Communication is key

June 17, 2015 | Viewpoints | Volume 19 Issue 13
Kevin Davidson |

A will is your last communication with your family. Many of us are uncomfortable planning for our death, but the chaos, confusion and potential for conflict in families where there is no will should offset your discomfort. A properly written will explains how you want your assets distributed.

I would argue it is equally important to explain why. The best way to communicate your intentions is to have a conversation with your family explaining your priorities. Even American billionaire and philanthropist Warren Buffet agrees. “Once the kids are of a certain age, they should be participants in the will. Your children are going to read the will someday. It’s crazy for them to read it after you’re dead for the first time. You’re not in a position to answer questions.” (The Globe and Mail, May 19, 2013).

There are many sad examples of what happens when this face-to-face conversation doesn’t happen, and the details are left to the secrecy of a will. “Ken” didn’t have much of a relationship with his father after his parents divorced. His father moved away and remarried. He later notified Ken that he had been named as executor. When his father passed, Ken dutifully fulfilled his role as executor, received his inheritance and transferred the majority of his father’s estate to his stepmother.

Several years later, Ken received another call saying his stepmom had been diagnosed with dementia, and he was her representative for all health care decisions. The couple had assumed the father would outlive the stepmom, so there would be no need to inform Ken. But they were wrong. Ken is currently making health care and final decisions for a woman he hardly knows and with whom he had never had a relationship. To further exacerbate the situation, the stepmom is estranged from her children, and she didn’t prepare a will. When she dies, her estate will automatically go to her next of kin. Ken is frustrated and regrets not having a conversation with his father and stepmom to clarify both the how and why of their intentions.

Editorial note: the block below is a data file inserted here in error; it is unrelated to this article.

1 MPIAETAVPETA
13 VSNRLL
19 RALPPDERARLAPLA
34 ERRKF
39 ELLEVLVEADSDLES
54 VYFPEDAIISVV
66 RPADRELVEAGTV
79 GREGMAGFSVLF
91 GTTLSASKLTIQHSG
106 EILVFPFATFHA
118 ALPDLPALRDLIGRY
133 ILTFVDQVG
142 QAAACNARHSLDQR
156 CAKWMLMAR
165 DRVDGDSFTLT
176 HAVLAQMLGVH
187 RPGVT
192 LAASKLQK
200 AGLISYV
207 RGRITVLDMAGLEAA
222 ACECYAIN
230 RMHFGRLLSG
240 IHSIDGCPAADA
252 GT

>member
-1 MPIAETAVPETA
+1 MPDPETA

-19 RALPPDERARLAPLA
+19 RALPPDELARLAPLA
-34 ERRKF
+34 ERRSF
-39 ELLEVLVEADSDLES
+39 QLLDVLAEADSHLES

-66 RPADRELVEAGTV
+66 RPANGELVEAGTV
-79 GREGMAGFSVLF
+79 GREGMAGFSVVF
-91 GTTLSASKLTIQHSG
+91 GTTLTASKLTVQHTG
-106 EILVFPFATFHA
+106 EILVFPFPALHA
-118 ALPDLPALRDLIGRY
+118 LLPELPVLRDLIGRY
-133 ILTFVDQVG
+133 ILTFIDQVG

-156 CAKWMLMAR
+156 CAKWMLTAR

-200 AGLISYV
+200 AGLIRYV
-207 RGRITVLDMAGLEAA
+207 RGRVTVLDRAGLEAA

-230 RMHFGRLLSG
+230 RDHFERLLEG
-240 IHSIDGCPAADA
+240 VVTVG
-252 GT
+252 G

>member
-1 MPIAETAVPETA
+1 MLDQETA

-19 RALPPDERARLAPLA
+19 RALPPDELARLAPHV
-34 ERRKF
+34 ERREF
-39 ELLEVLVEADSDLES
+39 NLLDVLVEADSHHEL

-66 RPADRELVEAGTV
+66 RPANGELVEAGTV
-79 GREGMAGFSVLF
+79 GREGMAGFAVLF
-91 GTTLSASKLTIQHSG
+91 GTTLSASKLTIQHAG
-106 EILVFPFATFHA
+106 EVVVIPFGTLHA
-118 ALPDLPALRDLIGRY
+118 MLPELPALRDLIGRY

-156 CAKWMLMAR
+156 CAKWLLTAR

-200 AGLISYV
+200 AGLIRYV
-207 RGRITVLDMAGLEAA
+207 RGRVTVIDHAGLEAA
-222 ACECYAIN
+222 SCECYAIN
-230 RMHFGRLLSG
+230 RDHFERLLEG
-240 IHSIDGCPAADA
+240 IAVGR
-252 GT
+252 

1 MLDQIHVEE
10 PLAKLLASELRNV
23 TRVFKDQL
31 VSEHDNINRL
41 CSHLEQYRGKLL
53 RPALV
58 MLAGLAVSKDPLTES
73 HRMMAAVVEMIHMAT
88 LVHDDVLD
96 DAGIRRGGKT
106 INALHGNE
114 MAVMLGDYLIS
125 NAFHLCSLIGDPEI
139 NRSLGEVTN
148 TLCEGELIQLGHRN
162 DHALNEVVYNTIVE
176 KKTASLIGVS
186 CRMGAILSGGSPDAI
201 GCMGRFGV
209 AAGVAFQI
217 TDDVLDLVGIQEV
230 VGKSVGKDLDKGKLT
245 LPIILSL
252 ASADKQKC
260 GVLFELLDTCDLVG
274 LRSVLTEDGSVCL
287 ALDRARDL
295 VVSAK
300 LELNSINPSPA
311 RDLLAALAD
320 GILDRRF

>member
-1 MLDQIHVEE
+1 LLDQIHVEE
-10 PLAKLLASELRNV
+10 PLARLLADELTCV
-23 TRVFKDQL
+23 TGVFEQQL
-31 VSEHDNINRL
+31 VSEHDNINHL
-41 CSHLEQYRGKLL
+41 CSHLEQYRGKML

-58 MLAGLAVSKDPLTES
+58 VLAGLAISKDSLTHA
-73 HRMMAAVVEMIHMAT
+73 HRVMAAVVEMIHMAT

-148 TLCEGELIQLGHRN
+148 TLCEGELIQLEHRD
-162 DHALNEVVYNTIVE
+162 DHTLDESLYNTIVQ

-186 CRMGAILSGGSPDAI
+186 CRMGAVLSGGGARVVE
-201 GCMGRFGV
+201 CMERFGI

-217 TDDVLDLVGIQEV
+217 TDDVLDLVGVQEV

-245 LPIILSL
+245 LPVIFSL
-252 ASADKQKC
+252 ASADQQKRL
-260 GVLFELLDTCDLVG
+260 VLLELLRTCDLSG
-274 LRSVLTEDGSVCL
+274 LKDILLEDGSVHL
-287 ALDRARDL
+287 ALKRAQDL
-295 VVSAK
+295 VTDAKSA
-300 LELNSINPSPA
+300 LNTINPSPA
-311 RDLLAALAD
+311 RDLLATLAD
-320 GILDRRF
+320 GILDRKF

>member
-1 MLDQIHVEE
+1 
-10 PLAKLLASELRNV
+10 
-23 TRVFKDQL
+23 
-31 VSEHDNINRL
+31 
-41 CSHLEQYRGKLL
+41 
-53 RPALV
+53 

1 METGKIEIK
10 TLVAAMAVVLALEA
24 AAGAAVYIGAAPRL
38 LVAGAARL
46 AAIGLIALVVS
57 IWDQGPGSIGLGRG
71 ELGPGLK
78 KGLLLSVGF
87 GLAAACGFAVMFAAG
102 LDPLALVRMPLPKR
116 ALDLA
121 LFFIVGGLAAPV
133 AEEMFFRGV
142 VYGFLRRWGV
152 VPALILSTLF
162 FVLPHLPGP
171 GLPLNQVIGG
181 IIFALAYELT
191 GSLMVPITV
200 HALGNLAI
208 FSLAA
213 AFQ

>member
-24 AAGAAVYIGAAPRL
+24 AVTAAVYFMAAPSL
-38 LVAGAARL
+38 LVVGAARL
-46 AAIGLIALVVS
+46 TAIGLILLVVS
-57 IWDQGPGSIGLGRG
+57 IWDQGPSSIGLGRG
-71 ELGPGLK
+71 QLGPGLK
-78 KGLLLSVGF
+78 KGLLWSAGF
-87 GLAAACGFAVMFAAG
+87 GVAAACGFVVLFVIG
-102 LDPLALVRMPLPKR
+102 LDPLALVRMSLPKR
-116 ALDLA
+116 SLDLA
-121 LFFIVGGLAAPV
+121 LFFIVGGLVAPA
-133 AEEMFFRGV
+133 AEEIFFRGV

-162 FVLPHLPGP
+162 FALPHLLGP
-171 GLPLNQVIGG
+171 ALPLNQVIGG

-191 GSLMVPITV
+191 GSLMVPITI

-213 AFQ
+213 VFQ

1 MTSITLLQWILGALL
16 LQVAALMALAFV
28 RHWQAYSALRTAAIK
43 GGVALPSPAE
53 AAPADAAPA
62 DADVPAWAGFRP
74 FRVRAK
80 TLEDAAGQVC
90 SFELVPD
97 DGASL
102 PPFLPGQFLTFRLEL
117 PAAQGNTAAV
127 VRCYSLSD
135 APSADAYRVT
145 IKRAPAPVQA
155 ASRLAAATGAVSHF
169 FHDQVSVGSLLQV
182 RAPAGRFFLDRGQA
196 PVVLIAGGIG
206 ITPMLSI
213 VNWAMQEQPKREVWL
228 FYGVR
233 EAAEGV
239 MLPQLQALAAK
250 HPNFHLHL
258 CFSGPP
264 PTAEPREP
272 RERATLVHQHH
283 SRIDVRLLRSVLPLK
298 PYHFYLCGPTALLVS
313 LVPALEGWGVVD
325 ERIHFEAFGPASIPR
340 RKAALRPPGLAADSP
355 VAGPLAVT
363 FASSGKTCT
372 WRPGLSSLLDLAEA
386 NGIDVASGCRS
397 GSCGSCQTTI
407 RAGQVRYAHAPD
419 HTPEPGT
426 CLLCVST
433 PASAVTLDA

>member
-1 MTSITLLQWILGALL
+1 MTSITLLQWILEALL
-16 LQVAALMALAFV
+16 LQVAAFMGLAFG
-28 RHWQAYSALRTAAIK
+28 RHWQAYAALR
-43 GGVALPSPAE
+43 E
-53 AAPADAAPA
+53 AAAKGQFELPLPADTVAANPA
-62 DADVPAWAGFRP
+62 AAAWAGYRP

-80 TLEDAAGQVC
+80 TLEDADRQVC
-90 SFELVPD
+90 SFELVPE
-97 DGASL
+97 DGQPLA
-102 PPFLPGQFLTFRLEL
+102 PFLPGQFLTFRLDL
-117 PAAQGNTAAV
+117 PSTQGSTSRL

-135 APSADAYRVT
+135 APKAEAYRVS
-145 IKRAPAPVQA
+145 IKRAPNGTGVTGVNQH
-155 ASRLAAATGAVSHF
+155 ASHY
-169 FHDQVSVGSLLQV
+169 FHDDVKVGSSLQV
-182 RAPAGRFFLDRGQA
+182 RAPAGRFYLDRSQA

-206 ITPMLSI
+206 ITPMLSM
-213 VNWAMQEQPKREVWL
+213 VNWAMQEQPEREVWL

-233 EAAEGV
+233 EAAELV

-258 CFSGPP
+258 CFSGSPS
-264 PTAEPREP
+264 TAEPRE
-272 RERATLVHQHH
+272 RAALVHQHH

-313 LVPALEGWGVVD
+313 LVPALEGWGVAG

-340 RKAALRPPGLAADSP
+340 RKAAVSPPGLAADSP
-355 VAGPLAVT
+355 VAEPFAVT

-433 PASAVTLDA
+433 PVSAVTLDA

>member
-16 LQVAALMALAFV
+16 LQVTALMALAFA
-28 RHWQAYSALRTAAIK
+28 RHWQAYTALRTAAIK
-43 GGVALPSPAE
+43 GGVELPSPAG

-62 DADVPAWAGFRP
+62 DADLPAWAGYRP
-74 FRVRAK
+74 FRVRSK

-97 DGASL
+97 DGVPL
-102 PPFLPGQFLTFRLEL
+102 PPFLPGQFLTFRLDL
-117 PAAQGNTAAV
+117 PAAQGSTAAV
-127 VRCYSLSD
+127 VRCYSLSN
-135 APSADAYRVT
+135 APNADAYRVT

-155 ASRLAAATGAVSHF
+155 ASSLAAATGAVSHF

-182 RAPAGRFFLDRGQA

Creating a plan is just an important first step. We need to communicate that plan to all stakeholders, too. Your executor and your representative for incapacity or power of attorney have a significant responsibility, and you owe it to your loved ones to include them in your planning. MFC consultants often hear from people who wish they had been more involved in those important decisions.

“John” updated his will and incapacity documents naming his son as executor and his sister as representative for incapacity. In his will, John planned to give his house to his son, Hector, the cottage to his daughter, Romy, and the remaining cash to his grandchildren. Then John’s health declined and he was diagnosed with dementia. John’s sister, Livia, stepped into her role managing his health care and financial decisions. She was responsible for maintaining the house and finding renters. With John incapacitated, Livia felt it was best to sell the house and to have the proceeds deposited into John’s bank account. After John passed, Hector assumed his role as executor and soon realized the disappointing situation. Romy received the cottage, the grandchildren received the cash, but Hector received nothing because the house had been sold. John’s intentions had never been communicated.

In both scenarios, communication and discussion may have helped the family carry out the wishes of the deceased. The size of your assets is not significant. If you have something to give away at death, you have wealth. This process can be intimidating, but MFC can assist you along this journey.


Kevin Davidson is a stewardship consultant at Mennonite Foundation of Canada, serving generous people in Alberta. For more information on generosity, stewardship education, and estate and charitable gift planning, contact your nearest MFC office or visit

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